Vadose Zone Water and Solute Transport Modeling

Semester Taught - Summer A - Even years

Catalog Description

Credits: 3

Unsaturated zone modeling of water flow and solute transport processes. Comparative analysis of alternative mechanistic modeling approaches of different complexity.


The subject matter of this course requires computer literacy and a background on, or willingness to learn, a high level computer language (i.e. Fortran C, Java, Visual Basic, etc) or numerical computing environment (i.e. Matlab, Mathematica, etc.) that allows the student to develop and test algorithms, and read existing vadose zone modeling source code.

Course Objectives

  • Basis of soil hydrology and water quality
  • Comparison of alternative mechanistic approaches to modeling water and solute transport in the unsaturated (vadose) zone
  • Opportunity of functional vs. numerical modeling approaches
  • Application of one and multidimensional modeling approaches.
  • Use of tools for formal model calibration and evaluation
  • Application to student’s own research area


Dr. Rafael Muñoz-Carpena
Office Location: 101 Frazier Rogers Hall
Phone: (352) 392-1864 x287
E-mail: carpena@ufl.edu

Use e-learning email for class correspondence.
Class web site: http://lss.at.ufl.edu

Material/Supply Fees


Class Materials Required

Reading materials are available on course website and on reserve in department and library.

Recommended Reading

  • Smith et al. 2002. Infiltration Theory for Hydrologic Applications (AGU)
  • Corwin et al. 1999. Assessment of Non-Point Source Polution in VZ (AGU)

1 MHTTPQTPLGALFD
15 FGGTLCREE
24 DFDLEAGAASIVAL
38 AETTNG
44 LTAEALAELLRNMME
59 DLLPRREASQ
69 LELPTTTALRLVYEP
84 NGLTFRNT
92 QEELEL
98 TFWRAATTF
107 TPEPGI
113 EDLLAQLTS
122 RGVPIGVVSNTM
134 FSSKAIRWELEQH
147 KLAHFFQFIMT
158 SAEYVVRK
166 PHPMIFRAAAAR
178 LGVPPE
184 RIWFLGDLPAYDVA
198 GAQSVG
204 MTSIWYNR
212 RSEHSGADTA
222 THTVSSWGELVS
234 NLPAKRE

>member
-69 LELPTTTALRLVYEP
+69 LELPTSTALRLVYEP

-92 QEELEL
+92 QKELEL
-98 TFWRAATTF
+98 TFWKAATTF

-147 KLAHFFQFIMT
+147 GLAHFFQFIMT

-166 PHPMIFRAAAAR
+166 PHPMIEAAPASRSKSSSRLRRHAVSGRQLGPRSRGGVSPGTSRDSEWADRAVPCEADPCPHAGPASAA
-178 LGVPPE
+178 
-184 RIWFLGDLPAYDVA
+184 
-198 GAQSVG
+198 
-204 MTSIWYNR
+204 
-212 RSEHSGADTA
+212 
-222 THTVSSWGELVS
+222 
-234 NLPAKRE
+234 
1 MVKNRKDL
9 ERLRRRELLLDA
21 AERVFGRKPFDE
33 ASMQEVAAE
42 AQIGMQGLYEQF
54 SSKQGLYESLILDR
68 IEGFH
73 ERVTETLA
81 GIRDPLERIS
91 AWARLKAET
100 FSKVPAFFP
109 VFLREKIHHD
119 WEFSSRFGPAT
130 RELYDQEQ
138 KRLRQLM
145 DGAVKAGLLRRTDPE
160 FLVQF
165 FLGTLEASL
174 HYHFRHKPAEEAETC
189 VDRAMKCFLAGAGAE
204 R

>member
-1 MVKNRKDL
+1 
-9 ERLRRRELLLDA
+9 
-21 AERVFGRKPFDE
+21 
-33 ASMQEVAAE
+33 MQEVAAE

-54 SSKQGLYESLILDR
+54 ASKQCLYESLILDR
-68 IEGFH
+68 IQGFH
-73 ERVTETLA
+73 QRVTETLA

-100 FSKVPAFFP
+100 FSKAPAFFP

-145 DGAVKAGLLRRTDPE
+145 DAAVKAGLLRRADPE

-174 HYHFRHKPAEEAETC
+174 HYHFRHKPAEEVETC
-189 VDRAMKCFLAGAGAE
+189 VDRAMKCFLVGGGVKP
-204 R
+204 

• Tindall and Kunkel, 1999. Unsaturated Zone Hydrology for Scientists and Enginering
  • Warrick, 2002. Soil Physics Companion (CRC)
  • Wilson et al. 1995. Handbook of VZ Characterization & Monitoring (CRC)
  • Alvarez-Benedi and Muñoz-Carpena. 2005. Soil-water-solute Process Characterization: An Integrated Approach (CRC)
  • Raats et al. 2002. Environmental Mechanics: Water, Mass, and Energy Transfer in Biosphere (AGU)
  • Hillel. 1998. Environmental Soil Physics (APress)
  • Fleming. 1975. Computer simulation techniques in hydrology (Elsevier)
  • Kutilek and Nielsen. 1990. Soil Hydrology (Catena Verlag)
  • Haan et al. 1982. Hydrologic Modeling of Small Watersheds (ASAE)
  • Hank and Ritchie. 1991. Modeling Plant and Soil Systems (ASA/CSSA/SSAA)

Course Outline

  • Topic 1: Introduction to computer model uses and limitations
  • Topic 2: Soil and water relationships
  • Topic 3: Hydrostatic conditions
  • Topic 4: Hydrodynamic conditions
  • Topic 5: Infiltration: basis and models (1)
  • Topic 6: Infiltration: basis and models (2), Green-Ampt
  • Topic 7: Infiltration and soil moisture redistribution (GAR)
  • Topic 8: Sensitivity and uncertainty analysis of models
  • Topic 9: Good practices in calibration and testing of models
  • Topic 10: Solute transport in porous media: ADR
  • Topic 11: Solute transport:  simplified approaches
  • Topic 12: Reactive transport in porous media: nitrogen modeling case
  • Topic 13: Modeling and Science

Attendance and Expectations

Active class participation is necessary to satisfactorily complete this course.



These assignments will consist of application of relevant literature in the field through model development and testing to build the student modeling skills and in-depth understanding of the modeling alternatives in vadose zone modeling projects. Assignments will be penalized 10% for each business day late beyond the due date. All assignments must be returned to receive grade in the course.